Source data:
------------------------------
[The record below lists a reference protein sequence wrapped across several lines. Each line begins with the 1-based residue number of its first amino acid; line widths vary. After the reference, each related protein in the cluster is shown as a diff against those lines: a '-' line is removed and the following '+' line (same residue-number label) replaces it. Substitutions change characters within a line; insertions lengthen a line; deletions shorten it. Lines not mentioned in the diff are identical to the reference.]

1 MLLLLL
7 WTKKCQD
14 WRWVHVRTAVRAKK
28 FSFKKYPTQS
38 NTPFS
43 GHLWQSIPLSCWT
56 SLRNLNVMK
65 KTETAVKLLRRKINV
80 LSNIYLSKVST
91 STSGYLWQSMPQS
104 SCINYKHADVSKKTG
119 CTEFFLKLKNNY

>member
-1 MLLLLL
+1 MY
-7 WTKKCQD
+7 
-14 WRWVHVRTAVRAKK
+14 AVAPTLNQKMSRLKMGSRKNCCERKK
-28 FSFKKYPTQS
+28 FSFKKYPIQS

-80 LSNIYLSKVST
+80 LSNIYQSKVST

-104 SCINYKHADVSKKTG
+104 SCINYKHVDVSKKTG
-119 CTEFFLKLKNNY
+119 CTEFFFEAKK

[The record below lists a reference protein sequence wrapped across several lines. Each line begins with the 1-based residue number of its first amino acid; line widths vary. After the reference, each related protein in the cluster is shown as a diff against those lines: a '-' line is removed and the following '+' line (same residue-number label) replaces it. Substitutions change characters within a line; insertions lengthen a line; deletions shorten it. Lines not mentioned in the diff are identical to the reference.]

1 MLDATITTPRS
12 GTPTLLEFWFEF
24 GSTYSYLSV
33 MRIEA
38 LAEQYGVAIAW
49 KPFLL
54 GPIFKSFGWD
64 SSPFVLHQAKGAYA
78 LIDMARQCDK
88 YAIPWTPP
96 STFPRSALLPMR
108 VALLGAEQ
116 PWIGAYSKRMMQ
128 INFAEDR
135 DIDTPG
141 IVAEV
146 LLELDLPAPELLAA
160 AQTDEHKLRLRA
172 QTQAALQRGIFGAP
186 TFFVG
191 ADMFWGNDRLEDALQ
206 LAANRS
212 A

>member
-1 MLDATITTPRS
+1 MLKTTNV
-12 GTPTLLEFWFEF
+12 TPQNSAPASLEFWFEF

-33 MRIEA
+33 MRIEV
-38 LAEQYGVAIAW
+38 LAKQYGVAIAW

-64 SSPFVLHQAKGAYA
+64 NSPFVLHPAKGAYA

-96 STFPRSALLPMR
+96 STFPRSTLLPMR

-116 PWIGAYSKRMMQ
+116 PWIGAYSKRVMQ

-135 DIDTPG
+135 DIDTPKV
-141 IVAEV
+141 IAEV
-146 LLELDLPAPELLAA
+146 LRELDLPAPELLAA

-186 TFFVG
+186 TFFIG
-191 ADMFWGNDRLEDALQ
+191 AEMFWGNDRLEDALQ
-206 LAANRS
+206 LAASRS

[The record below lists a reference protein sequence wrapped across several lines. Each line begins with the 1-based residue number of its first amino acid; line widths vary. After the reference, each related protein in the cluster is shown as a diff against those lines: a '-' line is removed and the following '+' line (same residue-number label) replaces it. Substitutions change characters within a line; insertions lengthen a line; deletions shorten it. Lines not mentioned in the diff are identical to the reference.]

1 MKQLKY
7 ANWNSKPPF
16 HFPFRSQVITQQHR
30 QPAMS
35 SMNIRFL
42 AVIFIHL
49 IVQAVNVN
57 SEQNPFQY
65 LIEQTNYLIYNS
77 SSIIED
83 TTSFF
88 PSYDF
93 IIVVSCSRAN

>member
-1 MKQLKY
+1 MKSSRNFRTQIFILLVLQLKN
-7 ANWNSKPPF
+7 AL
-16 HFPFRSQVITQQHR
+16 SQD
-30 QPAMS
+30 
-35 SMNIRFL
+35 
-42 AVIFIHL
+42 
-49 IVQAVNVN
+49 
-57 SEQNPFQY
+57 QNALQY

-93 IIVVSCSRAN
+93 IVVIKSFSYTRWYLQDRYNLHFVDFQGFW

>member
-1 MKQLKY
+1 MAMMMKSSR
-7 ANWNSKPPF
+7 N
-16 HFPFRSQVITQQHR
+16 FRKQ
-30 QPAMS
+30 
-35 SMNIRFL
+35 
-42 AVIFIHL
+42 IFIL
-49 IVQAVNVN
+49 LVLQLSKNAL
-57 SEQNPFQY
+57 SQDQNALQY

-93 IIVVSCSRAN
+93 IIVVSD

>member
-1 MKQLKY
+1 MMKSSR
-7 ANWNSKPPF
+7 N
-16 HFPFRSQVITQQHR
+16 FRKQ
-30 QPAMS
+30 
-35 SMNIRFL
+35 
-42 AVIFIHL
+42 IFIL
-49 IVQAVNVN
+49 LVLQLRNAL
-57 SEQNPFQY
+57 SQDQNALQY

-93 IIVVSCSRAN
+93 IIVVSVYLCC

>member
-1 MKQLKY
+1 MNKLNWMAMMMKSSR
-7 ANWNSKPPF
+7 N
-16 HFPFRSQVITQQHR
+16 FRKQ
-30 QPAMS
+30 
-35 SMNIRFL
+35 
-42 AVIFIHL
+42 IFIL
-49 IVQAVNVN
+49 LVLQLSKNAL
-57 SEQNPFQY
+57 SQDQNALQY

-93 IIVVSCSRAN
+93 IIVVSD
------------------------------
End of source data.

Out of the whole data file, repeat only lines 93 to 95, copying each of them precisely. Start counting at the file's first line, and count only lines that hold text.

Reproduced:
93 IIVVSCSRAN

>member
-1 MKQLKY